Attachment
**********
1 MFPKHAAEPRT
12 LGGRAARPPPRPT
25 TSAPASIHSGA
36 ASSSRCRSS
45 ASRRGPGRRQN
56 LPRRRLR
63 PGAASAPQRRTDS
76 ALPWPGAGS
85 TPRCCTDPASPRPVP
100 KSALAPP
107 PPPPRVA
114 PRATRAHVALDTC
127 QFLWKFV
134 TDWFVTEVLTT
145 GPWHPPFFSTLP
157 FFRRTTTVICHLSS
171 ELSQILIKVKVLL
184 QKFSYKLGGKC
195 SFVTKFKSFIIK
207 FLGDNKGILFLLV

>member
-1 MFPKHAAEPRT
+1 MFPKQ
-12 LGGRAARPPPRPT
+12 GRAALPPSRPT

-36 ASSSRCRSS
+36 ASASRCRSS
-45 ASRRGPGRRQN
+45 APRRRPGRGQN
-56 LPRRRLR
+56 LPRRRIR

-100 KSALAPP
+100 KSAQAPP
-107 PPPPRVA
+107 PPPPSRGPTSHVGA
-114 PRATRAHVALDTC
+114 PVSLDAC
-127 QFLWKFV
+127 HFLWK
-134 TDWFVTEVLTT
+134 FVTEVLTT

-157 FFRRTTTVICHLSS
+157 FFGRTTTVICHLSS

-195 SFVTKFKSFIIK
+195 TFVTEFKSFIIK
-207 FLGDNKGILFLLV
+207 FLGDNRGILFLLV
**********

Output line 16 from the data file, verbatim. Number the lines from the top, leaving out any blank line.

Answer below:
157 FFRRTTTVICHLSS